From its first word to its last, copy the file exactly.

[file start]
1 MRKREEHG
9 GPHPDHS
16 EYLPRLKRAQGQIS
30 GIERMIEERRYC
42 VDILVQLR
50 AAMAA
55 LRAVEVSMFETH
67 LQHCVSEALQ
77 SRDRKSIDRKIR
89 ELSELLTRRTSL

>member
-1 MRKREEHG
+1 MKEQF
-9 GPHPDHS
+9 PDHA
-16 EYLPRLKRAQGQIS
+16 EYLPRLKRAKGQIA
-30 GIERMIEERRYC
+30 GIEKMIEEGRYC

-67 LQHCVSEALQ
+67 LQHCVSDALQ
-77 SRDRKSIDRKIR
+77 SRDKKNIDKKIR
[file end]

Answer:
1 MRKREEHG
9 GPHPDHS
16 EYLPRLKRAQGQIS
30 GIERMIEERRYC
42 VDILVQLR
50 AAMAA
55 LRAVEVSMFETH
67 LQHCVSEALQ
77 SRDRKSIDRKIR
89 ELSELLTRRTSL

>member
-1 MRKREEHG
+1 MKEQF
-9 GPHPDHS
+9 PDHA
-16 EYLPRLKRAQGQIS
+16 EYLPRLKRAKGQIA
-30 GIERMIEERRYC
+30 GIEKMIEEGRYC

-67 LQHCVSEALQ
+67 LQHCVSDALQ
-77 SRDRKSIDRKIR
+77 SRDKKNIDKKIR